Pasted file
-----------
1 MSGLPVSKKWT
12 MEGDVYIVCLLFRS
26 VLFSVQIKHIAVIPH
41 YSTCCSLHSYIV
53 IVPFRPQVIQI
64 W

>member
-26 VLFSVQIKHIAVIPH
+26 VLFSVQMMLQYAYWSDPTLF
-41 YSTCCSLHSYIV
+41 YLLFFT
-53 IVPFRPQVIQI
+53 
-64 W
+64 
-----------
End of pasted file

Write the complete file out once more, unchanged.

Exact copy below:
1 MSGLPVSKKWT
12 MEGDVYIVCLLFRS
26 VLFSVQIKHIAVIPH
41 YSTCCSLHSYIV
53 IVPFRPQVIQI
64 W

>member
-26 VLFSVQIKHIAVIPH
+26 VLFSVQMMLQYAYWSDPTLF
-41 YSTCCSLHSYIV
+41 YLLFFT
-53 IVPFRPQVIQI
+53 
-64 W
+64 